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We’ve just released another update to Android Studio 1.3's canary channel, Release Candidate 1.
While the new gradle plugin delivers some major performance improvements (and Android NDK build support), note that it also requires changes to the build file “DSL” (the way your build is described in your build.gradle files.) Not only will you need to modify your build.gradle files (a process we hope to automate before the plugin graduates from experimental to stable), but we anticipate making some additional incompatible changes along the way.
Second, note also that Android Studio has not yet been updated to fully handle the experimental plugin. This means that for example the Project Structure Dialog, and various quick fixes which automatically update the build data, do not work correctly. You’ll need to edit your build.gradle files manually to configure your projects. As another example, the various templates which update the build files (such as New Module), have not yet been updated.
Finally, there are still some known bugs in this build; when debugging with LLDB breakpoints do not always work on Windows; if you run into this, you can switch to GDB debugging as a temporary workaround.
In this release we’ve tried to unify this; the NDK should now be installed under the SDK home in “ndk-bundle”. We’ve updated the IDE built-in SDK Manager to let you install the NDK in the right place, and the Project Structure Dialog’s SDK Location panel (where you can edit the locations), now also offers a quick link to install it directly; just click on the Download hyperlink shown below:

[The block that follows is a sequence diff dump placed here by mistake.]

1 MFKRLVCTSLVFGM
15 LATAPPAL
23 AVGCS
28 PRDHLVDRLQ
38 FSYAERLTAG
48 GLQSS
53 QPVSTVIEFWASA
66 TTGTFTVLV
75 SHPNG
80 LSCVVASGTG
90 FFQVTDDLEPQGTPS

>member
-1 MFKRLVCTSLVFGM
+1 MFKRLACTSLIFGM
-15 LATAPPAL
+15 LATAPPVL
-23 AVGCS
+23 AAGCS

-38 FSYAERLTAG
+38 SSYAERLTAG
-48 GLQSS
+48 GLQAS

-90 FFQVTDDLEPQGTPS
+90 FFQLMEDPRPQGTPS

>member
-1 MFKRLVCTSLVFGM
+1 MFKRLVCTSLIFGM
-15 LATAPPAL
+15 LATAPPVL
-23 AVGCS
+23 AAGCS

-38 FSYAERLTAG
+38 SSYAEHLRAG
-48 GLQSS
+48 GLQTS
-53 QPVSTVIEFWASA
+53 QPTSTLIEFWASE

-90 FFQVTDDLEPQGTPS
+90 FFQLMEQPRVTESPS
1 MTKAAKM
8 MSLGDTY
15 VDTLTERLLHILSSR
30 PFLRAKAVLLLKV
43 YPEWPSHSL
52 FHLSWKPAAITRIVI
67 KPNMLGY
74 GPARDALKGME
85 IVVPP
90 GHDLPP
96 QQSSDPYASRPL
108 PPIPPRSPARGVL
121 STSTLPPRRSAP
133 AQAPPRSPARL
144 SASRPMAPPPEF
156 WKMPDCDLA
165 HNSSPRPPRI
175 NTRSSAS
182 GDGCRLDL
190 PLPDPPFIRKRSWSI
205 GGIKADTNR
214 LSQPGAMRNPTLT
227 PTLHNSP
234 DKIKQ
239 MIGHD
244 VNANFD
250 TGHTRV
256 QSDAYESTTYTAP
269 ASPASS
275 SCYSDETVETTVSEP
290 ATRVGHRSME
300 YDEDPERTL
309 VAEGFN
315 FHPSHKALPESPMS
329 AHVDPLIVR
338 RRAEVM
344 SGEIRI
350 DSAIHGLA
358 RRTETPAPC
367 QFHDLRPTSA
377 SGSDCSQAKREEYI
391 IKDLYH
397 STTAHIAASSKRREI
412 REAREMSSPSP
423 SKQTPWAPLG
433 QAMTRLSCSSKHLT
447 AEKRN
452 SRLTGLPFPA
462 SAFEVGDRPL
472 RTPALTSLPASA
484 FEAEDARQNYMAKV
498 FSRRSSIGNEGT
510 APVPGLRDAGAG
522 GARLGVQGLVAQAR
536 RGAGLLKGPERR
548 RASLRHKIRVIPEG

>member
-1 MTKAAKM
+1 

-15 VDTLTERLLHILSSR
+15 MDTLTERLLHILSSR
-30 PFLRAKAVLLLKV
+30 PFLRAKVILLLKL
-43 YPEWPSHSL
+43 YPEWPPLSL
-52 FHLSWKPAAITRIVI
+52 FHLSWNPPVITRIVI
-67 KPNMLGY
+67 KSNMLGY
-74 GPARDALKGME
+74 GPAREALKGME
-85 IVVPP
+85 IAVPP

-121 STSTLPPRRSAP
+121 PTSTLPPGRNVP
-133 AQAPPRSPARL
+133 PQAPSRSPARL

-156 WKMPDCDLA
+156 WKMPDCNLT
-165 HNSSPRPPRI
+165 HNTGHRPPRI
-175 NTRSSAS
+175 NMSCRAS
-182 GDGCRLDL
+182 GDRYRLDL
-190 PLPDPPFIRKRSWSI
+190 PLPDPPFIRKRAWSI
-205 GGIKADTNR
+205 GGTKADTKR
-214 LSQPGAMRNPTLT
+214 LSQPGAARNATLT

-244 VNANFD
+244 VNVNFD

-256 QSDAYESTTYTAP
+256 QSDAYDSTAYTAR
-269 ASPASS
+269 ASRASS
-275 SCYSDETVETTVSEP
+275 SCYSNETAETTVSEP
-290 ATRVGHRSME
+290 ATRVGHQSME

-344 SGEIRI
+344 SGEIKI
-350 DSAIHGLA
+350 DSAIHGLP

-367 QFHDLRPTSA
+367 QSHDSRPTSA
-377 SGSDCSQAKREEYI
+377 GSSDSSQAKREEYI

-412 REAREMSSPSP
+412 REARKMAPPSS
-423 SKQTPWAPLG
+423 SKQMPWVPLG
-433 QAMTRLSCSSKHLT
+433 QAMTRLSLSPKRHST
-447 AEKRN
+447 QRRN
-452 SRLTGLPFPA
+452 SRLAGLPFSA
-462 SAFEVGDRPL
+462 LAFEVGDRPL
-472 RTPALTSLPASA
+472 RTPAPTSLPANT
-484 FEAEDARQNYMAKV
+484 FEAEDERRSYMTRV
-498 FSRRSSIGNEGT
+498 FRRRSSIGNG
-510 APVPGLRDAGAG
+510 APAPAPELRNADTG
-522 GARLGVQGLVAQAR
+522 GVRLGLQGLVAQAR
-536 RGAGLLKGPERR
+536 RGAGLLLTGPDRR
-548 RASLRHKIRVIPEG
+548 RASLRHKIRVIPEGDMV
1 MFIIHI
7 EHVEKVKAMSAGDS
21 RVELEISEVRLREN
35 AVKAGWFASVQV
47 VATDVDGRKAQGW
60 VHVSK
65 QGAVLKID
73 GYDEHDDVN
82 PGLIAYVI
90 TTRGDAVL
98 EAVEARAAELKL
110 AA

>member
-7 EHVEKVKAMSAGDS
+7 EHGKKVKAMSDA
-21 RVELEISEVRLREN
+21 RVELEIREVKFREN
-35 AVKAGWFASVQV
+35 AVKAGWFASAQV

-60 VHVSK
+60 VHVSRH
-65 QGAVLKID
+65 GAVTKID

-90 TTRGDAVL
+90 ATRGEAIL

Speaking of large downloads, note also that the IDE update patches from previous 1.3 builds to this one are really large: not only does this build contain all the new code to support Android NDK development, but it also contains LLDB binaries (~200 MB uncompressed). This is just a temporary situation; we'll move these into the NDK.
For example, in the Project View you’ll see that the project has a “jni” source set next to the normal “java” source set; that’s where you’ll find the native code:
To debug the project, you'll need to create a native run configuration. Invoke Run > Edit Configurations..., then choose the Native configuration type:
Name the configuration, and choose the module to run. If you run into bugs with the LLDB debugger in this version of the IDE, you can try switching to the GDB debugger instead as a workaround.
Technical docs >